London Nautical School allows pupils to pick which teacher they have for English each year.
At the SSAT National Conference 2015, Christopher Waugh, head of English at the London Nautical School, set out how he and his department go about curriculum design, pupil assessment, groupings and parental engagement in a lively workshop. He managed to divide and challenge the audience as well as generate considerable debate.
Possibly the most innovative (and brave) element of what they do is allowing pupils to pick which teacher they have for English each year. Initially it evokes images of a horrible popularity contest – but actually, as we all know, students often recognise what makes great teachers even when they don’t necessarily enjoy the process.
With some careful measures in place (pupils have to select a number of preferences and provide a rationale), and the fact that the department currently has no trainee teachers, the pupils are relatively well spread across the teaching staff, and all classes are mixed ability.
It also helps that pupils are not just selecting the teacher but the programme of study on offer that year. Perusing the different courses each teacher is offering made this reviewer want to go back to school and start studying English Lit all over again.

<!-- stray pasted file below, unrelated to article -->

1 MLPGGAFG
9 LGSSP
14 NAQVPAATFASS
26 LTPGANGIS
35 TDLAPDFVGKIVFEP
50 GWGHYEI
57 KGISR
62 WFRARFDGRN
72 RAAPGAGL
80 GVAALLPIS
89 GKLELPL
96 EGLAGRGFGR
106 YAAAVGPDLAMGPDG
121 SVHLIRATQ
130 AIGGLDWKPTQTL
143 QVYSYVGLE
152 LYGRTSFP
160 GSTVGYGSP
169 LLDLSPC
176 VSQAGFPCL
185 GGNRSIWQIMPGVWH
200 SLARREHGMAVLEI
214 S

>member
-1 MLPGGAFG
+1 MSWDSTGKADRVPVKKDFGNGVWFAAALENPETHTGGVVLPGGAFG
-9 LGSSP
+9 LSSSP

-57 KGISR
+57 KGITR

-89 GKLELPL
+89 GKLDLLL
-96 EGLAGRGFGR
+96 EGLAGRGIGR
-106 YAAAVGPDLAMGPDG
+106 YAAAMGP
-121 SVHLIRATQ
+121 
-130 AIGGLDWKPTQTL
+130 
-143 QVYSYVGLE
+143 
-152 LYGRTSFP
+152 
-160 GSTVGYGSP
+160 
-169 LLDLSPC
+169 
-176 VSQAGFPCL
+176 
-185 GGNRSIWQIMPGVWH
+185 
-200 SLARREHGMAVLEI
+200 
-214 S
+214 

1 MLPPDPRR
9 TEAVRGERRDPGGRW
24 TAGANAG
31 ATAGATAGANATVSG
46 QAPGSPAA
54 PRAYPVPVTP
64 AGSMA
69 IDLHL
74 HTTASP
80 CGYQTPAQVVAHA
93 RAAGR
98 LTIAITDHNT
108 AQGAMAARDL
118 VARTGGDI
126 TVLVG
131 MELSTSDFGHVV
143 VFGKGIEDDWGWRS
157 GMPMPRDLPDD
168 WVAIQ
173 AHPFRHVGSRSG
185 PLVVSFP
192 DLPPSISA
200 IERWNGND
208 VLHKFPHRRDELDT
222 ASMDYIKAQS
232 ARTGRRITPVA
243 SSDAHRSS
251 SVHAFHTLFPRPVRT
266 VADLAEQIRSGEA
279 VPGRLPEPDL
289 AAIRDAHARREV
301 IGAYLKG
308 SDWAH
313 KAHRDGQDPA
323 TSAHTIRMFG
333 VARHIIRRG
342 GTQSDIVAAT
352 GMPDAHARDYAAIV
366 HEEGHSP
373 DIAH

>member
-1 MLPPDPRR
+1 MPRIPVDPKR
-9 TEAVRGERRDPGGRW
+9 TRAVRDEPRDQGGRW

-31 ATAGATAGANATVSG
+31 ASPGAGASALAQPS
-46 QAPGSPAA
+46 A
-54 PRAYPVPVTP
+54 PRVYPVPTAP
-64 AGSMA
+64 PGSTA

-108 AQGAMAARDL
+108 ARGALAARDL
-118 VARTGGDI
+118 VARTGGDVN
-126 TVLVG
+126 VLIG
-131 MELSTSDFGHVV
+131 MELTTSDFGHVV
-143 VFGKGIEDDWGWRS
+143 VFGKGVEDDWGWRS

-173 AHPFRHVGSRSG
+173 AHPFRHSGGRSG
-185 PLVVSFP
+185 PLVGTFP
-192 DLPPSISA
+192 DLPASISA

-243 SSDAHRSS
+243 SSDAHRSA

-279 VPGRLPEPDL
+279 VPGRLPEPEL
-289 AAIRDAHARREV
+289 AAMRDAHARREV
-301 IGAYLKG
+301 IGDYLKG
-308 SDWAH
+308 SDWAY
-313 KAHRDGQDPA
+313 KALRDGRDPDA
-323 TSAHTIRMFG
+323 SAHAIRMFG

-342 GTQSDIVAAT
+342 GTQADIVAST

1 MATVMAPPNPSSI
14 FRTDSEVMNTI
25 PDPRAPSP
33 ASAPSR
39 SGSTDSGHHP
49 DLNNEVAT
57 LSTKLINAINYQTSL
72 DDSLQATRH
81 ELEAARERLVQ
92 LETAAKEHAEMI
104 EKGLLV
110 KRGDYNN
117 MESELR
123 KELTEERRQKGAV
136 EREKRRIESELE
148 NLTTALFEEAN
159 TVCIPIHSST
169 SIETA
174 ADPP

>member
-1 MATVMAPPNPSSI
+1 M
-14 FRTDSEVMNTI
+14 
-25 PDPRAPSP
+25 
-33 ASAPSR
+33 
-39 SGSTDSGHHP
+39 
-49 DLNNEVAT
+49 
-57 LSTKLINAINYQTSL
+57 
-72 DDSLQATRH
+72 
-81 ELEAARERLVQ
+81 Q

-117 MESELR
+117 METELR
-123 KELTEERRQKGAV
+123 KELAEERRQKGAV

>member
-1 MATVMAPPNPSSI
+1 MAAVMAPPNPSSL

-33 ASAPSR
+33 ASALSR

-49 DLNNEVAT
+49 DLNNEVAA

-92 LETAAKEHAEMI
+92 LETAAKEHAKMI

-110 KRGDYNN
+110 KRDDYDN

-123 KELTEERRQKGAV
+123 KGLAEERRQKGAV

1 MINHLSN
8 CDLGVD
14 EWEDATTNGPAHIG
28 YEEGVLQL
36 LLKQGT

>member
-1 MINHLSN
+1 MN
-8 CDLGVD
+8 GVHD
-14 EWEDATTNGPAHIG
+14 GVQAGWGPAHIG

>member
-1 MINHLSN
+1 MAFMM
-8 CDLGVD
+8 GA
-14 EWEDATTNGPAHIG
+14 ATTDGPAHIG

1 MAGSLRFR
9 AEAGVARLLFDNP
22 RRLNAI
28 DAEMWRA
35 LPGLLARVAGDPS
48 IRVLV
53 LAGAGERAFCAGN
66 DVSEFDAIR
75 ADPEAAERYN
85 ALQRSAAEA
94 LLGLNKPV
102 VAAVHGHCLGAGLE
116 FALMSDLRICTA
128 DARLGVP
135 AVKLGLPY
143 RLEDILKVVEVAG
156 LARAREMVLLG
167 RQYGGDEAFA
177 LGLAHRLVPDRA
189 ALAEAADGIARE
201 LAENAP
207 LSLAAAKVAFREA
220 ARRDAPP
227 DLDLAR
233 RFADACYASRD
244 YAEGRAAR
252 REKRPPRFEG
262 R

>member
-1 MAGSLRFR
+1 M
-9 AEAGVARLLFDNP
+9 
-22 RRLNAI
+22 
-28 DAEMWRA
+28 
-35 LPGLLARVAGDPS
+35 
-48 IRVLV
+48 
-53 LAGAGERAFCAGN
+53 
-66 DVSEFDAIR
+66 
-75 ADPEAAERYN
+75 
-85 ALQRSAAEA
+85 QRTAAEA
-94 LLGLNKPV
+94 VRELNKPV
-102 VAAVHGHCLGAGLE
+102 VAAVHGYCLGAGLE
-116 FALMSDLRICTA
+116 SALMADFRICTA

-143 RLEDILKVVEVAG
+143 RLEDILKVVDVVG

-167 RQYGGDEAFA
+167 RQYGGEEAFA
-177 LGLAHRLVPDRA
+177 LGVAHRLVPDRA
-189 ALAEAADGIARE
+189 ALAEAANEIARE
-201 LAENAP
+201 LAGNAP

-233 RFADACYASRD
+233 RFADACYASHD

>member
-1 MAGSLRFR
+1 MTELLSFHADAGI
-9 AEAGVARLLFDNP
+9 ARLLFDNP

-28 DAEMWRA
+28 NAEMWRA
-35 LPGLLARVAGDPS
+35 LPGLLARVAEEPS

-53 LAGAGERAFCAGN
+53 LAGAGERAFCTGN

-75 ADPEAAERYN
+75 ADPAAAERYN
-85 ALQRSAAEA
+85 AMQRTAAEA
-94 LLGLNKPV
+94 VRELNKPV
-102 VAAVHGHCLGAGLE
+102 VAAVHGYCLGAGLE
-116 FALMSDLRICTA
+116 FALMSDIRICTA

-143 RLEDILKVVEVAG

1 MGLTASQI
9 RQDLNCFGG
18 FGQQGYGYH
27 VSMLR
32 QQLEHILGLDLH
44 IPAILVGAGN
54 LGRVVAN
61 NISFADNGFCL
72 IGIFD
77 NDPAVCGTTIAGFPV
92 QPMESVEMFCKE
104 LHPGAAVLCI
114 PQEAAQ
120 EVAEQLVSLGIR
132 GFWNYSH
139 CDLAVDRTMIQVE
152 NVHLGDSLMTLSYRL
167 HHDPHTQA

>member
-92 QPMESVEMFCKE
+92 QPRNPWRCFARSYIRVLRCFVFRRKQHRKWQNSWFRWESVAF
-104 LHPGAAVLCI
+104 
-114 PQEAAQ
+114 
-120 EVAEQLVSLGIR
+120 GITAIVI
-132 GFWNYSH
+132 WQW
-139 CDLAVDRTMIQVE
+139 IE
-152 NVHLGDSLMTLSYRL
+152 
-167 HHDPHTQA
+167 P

The other potentially controversial aspect of what London Nautical School is doing is to scrap any kind of levels or criterion-referenced absolute assessment in favour of an accomplishment based system.
In each case there are a set of things pupils have to be able to do in order to get a ‘badge’ (a bit like the ‘I can’ statements from the old OCR science specifications). Different badges are worth varying numbers of points to reflect levels of accomplishments, from being able to perform a soliloquy to being able to redraft an essay effectively.
Parents and others can read all about what the English department is doing, and get live information on their children’s work and programmes of study, through edutronic.net, its online activity hub.
The workshop participants provided robust challenges to aspects of Christopher Waugh’s presentation. They raised questions about the impact on teachers’ morale, the practicalities of implementing the timetable, and how he worked with the school leadership team.
While not everyone went away convinced to follow in his footsteps, he did demonstrate that doing things in a radically different way is possible.
Download You Choose – the London Nautical School’s year 10 English course selection booklet.
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Follow Chris on Twitter: @Edutronic_Net
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